#1
Aug1609, 01:00 PM

P: 312

Statement:
If we have a circuit consisting of an inductor and capacitor in series, the impedance is defined by the following: [tex]Z = L + C = \sqrt{(X_{L}  X_{C})^{2}} = \sqrt{(X_{C}  X_{L})^{2}}[/tex] My question: Howcome the impedance (or reactance) isn't defined by the following equation: [tex]Z = L + C = \sqrt{X_{L}^{2} + X_{C}^{2}} = \sqrt{X_{C}^{2} + X_{L}^{2}}?[/tex] Reasoning: I would think that we would add the impedance, even for inductors and capacitors since from my knowledge, impedance for circuits in series is added together. Thanks, JL 



#2
Aug1609, 01:24 PM

HW Helper
P: 6,214

Inductor: X_{L}=2πfLj
Capacitor:X_{C}= j/2πfC Add them together and you get Z=(X_{L}X_{C})j. so Z=√(X_{L}X_{C})^{2} 



#3
Aug1609, 01:37 PM

P: 312

[tex]Z = X_{L} = [(\omega)L]j = [(2 \pi f)L]j[/tex] [tex]Z = X_{C} = [\frac{1}{(\omega)C}]j = [\frac{1}{(2 \pi f L)C}]j[/tex] Therefore, [tex]X_{L} + X_{C} = [(2 \pi f)L]j + [\frac{1}{C(2 \pi f L)}]j = ...?[/tex] 



#4
Aug1609, 03:14 PM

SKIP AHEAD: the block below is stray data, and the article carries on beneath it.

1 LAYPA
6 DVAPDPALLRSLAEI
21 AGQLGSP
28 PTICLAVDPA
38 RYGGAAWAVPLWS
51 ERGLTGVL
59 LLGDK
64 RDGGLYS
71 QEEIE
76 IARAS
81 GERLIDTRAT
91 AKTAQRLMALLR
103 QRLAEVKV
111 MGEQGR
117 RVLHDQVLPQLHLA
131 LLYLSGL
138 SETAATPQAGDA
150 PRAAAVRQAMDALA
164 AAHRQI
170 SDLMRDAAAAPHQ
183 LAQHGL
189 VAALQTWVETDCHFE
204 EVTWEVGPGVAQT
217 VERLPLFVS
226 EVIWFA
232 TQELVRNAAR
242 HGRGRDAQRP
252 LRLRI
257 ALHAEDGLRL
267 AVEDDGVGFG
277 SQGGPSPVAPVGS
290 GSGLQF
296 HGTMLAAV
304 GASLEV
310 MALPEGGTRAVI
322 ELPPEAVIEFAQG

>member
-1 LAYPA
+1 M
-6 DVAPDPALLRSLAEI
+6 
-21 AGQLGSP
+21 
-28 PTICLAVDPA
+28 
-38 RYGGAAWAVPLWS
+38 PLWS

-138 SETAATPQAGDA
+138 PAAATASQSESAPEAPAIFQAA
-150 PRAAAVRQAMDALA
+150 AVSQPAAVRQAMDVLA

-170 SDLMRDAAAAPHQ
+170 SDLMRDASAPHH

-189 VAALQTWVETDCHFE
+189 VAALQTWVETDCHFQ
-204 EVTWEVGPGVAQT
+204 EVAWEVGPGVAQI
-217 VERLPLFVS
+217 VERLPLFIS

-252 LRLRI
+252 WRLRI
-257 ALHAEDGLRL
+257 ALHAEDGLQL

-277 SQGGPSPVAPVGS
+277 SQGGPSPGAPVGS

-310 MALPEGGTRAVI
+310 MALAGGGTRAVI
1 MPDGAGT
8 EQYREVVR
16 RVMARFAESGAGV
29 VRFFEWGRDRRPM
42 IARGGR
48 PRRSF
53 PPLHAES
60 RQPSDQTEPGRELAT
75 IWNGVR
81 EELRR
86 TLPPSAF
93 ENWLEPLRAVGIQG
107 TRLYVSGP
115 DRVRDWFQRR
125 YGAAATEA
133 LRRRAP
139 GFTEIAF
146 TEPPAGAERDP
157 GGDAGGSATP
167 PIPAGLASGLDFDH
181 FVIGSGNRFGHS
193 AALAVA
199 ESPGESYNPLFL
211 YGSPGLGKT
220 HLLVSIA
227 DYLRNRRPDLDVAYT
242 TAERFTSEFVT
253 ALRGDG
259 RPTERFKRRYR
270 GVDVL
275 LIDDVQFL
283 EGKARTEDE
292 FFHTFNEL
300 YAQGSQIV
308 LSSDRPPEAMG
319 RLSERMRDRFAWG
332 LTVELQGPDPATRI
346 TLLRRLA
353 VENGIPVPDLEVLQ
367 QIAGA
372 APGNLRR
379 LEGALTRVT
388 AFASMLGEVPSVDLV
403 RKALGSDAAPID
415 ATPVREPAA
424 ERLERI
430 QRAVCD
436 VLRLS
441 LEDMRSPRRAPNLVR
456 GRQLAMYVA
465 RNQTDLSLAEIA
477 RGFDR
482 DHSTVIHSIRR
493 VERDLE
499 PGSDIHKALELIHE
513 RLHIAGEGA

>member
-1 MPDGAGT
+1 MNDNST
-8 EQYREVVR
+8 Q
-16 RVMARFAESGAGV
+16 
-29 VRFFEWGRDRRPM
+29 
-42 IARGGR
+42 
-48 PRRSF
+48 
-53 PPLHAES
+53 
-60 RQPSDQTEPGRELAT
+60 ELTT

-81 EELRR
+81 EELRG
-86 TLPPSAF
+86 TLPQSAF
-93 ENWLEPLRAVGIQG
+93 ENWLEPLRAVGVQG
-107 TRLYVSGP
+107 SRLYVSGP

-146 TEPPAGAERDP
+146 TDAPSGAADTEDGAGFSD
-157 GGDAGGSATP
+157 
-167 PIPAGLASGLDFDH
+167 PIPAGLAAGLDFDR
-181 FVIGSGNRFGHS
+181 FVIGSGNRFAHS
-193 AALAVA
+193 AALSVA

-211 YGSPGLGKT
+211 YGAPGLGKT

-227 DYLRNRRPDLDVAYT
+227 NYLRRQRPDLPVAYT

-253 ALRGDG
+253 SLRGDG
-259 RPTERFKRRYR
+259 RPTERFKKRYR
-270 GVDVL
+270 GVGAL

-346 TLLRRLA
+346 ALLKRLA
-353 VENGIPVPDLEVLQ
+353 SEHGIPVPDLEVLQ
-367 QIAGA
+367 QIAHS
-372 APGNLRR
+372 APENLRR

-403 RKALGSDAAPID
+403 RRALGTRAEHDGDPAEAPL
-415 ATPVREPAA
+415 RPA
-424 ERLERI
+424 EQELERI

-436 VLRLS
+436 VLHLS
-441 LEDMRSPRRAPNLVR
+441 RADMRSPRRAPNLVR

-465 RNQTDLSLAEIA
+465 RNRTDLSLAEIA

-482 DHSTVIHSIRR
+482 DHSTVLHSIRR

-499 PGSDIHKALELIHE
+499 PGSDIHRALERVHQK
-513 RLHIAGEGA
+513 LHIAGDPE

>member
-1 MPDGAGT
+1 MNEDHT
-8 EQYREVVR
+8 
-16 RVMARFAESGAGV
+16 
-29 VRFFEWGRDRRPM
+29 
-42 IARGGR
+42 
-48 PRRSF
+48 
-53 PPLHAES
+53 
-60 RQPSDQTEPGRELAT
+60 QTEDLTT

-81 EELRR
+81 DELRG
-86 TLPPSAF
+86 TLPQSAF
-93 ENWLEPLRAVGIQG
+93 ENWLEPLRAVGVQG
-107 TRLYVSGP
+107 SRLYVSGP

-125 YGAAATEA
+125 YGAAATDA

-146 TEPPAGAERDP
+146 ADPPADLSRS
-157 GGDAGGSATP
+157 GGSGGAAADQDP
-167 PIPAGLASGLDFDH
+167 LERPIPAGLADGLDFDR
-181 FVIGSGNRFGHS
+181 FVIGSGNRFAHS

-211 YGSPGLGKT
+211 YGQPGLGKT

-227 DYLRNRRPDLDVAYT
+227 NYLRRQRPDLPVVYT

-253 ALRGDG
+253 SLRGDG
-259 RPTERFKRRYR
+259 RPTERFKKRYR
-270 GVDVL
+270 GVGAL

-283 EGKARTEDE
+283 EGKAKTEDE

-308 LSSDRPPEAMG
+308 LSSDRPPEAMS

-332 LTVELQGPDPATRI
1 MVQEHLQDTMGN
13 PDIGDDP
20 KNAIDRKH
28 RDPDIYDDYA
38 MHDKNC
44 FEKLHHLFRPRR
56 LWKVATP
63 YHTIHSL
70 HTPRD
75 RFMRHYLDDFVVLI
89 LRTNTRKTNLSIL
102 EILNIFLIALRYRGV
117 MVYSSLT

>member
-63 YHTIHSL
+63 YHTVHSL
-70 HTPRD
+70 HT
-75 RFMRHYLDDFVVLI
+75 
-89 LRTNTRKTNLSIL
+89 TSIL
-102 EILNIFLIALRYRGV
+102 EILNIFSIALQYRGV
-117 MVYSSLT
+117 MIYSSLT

HW Helper
P: 6,214

Impedance (InductorCapacitor)
Wikipedia says it is [itex]X_C=\frac{j}{2\pi f C}[/itex]. The voltage through the capacitor is 90 degrees out of phase with the voltage through an inductor.




#5
Aug1609, 03:29 PM

HW Helper
P: 2,156

Actually I believe it's 180 degrees out of phase. The capacitor voltage is 90 degrees out of phase with the voltage through a resistor (or would be, if there were a resistor), and the inductor voltage is 90 degrees out of phase with the resistor in the other direction. For a net difference of 180 degrees.
That's why the impedances are defined as [tex]X_L = i \omega L[/tex] and [tex]X_C = \frac{i}{\omega C}[/tex] Those two quantities are 180 degrees out of phase with each other. 



#6
Aug1609, 04:15 PM

P: 312

1.)
2.) 3.) [tex] Z = X_{L} = [(\omega)L]j = [(2 \pi f)L]j [/tex] [tex] Z = X_{C} = [\frac{1}{(\omega)C}]j = [\frac{1}{(2 \pi f L)C}]j [/tex] But further down I also find your definition, [tex]X_C = \frac{j}{\omega C}.[/tex] How does this definition help us to conclude our result, [tex] Z = L + C = \sqrt{(X_{L}  X_{C})^{2}} = \sqrt{(X_{C}  X_{L})^{2}} ? [/tex] 4.) On the same Wikipedia page, I understand the following line of equation, [tex]j = cos(\frac{\pi}{2}) + jsin(\frac{\pi}{2}) = e^{j( \frac{\pi}{2})}[/tex] But I don't understand how [tex]\frac{1}{j} = j ?[/tex] Thanks, JL 



#7
Aug1809, 04:14 AM

Sci Advisor
P: 4,006

But I don't understand how 1 / j = j ?
A common trick when solving these complex number problems is to multiply by J / J to bring the J to the top line of a fraction. j = √1 1 / j = 1 / √1 Multiply by J / J or √1 / √1 Gives you 1 / J = (√1) / 1 or 1 / J =  (√1) 1 / J = J So, 1 / J = J 


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